Antenna factor
In electromagnetics, the antenna factor is defined as the ratio of the electric field strength to the voltage V (units: V or μV) induced across the terminals of an antenna. The voltage measured at the output terminals of an antenna is not the actual field intensity due to actual antenna gain, aperture characteristics, and loading effects.[1]
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Antennas 

Common types 
Safety and regulation

Radiation sources / regions 
For an electric field antenna, the field strength is in units of V/m or μV/m and the resulting antenna factor AF is in units of 1/m:
If all quantities are expressed logarithmically in decibels instead of SI units, the above equation becomes
For a magnetic field antenna, the field strength is in units of A/m and the resulting antenna factor is in units of A/(Vm). For the relationship between the electric and magnetic fields, see the impedance of free space.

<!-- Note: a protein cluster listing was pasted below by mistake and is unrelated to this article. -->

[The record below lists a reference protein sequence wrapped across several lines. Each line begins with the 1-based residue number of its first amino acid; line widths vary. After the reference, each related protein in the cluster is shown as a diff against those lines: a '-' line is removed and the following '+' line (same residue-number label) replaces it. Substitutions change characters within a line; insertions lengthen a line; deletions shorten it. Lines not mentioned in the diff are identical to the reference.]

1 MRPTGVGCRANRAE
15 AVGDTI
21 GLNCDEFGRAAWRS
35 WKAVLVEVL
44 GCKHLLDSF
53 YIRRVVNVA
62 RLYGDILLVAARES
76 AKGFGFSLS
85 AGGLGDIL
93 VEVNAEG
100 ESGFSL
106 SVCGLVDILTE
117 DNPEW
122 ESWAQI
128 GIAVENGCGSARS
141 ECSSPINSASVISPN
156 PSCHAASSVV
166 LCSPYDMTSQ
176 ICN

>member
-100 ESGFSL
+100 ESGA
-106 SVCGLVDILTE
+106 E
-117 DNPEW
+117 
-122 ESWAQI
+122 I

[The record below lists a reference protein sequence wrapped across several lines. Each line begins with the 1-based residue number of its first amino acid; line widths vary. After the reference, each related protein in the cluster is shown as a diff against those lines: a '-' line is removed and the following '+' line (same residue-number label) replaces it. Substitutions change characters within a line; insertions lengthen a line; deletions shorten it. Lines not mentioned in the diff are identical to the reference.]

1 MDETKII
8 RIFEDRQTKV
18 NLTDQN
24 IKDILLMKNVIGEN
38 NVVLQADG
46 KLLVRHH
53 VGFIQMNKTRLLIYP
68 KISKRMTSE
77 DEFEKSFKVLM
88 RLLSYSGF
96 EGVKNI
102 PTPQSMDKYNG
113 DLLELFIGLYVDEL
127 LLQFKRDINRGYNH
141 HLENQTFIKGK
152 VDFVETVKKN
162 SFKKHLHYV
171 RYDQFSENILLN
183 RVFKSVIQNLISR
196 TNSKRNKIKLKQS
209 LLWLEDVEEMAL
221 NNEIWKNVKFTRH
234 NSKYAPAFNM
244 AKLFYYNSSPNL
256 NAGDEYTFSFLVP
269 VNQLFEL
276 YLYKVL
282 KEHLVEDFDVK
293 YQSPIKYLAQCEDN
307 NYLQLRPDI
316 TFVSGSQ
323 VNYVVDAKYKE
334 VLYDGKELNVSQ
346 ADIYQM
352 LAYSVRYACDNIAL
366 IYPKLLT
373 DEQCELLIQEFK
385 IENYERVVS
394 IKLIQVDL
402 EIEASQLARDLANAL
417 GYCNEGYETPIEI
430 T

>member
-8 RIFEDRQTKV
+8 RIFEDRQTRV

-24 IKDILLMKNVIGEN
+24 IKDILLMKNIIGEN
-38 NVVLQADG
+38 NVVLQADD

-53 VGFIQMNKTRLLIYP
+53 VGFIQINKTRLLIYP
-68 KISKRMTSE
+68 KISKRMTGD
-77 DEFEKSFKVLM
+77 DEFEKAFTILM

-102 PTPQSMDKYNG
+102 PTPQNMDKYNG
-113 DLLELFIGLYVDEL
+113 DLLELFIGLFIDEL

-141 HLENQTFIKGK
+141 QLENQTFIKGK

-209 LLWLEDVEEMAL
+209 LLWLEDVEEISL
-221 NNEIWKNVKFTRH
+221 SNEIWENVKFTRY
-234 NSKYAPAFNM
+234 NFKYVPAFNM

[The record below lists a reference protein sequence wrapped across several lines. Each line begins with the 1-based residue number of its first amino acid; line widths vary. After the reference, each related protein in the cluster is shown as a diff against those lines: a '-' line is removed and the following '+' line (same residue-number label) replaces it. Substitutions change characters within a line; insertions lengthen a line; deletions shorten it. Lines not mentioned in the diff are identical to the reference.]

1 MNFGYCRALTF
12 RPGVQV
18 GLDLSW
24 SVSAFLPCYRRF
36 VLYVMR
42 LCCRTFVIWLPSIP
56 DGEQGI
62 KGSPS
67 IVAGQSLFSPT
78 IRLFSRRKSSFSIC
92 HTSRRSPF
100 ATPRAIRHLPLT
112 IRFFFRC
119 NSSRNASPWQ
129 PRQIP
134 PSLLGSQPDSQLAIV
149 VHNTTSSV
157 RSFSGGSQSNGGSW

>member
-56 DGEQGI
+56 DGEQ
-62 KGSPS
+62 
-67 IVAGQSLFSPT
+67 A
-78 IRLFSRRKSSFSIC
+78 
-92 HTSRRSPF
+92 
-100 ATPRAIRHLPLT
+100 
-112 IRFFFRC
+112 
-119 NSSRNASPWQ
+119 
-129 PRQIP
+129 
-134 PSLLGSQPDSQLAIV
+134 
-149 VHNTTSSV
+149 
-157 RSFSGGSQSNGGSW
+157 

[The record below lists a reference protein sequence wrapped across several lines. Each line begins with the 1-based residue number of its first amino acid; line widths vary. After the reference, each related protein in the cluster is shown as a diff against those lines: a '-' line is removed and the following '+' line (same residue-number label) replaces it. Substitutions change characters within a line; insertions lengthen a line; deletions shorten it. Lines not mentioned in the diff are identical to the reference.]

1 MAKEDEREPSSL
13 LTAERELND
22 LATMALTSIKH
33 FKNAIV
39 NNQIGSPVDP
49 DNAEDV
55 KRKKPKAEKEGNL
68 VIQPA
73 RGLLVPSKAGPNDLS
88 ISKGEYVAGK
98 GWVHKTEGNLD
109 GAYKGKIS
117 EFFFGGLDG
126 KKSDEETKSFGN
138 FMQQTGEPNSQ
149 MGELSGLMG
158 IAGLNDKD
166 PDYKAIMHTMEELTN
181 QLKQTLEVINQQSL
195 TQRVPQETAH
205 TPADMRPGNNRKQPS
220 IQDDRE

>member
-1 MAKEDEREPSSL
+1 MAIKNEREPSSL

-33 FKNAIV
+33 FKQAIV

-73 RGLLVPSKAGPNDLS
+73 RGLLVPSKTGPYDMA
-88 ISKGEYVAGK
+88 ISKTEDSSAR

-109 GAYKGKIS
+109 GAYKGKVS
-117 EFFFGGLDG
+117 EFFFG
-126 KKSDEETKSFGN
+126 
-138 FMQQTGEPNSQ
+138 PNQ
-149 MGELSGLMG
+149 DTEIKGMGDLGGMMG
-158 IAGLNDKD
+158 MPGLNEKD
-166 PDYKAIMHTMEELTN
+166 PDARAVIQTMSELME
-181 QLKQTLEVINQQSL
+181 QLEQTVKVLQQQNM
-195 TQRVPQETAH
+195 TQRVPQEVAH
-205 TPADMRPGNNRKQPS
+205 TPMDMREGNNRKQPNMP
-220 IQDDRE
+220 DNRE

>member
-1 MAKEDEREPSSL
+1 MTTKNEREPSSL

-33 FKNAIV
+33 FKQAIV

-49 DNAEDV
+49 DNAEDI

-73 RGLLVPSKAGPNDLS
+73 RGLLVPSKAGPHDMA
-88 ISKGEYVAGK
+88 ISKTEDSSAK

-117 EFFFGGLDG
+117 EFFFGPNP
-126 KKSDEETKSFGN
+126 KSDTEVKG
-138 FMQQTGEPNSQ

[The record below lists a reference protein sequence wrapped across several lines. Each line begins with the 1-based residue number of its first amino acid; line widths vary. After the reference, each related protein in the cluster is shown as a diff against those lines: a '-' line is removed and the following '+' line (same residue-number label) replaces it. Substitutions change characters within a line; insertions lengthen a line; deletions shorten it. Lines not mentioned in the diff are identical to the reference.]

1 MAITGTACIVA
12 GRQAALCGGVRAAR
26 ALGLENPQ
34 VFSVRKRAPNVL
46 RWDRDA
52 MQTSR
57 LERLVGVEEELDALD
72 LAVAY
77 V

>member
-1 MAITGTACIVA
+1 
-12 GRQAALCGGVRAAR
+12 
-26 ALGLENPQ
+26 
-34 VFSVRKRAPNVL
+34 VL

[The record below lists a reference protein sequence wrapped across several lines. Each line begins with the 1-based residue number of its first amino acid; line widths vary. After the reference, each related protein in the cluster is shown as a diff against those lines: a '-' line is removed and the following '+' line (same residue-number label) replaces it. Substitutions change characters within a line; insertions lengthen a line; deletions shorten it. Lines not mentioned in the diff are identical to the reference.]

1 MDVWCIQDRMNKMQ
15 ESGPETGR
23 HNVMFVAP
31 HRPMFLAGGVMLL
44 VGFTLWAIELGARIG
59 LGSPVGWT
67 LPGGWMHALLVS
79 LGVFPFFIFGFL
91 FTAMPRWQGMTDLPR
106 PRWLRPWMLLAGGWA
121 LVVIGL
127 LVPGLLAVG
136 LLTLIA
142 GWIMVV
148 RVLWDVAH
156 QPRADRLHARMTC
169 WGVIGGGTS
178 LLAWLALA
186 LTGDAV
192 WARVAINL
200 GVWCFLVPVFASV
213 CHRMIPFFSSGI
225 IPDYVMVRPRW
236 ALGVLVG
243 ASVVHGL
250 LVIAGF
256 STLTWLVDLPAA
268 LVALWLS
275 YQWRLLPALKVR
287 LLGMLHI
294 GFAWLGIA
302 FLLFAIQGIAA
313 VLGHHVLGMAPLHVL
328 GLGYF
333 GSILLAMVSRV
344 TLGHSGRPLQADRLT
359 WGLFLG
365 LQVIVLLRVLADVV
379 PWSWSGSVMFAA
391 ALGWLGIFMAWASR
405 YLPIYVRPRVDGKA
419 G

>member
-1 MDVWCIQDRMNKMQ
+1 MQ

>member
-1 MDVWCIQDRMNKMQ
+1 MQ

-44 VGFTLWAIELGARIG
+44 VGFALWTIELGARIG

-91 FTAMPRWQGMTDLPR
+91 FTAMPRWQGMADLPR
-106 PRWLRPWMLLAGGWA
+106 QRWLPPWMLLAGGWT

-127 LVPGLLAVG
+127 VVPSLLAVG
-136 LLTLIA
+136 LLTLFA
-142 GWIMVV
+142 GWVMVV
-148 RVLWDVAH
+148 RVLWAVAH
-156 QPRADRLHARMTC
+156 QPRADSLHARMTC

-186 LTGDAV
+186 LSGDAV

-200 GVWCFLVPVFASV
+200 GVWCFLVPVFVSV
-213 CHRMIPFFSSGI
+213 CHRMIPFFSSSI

For a 50 Ω load, knowing that P_{D} A_{e} = P_{r} = V^{2}/R and E^{2}= P_{D} ~ 377P_{D} (E and V noted here are the RMS values averaged over time), the antenna factor is developed as:
Where
 A_{e} = (λ^{2}G)/4π : the antenna effective aperture
 P_{D} is the power density in watts per unit area
 P_{r} is the power delivered into the load resistance presented by the receiver (normally 50 ohms)
 G: the antenna gain
 is the magnetic constant
 is the electric constant
For antennas which are not defined by a physical area, such as monopoles and dipoles consisting of thin rod conductors, the effective length is used to measure the ratio between E and V.
Notes
 Electronic Warfare and Radar Systems  Engineering Handbook (4th ed.). US Naval Air Warfare Center Weapons Division. 2013. p. 192.
References
 Interpreting Antenna Performance Parameters for EMC Applications
 Interpreting Antenna Performance Parameters for EMC Applications An excellent page with summaries of all the relevant equations
 Antenna Theory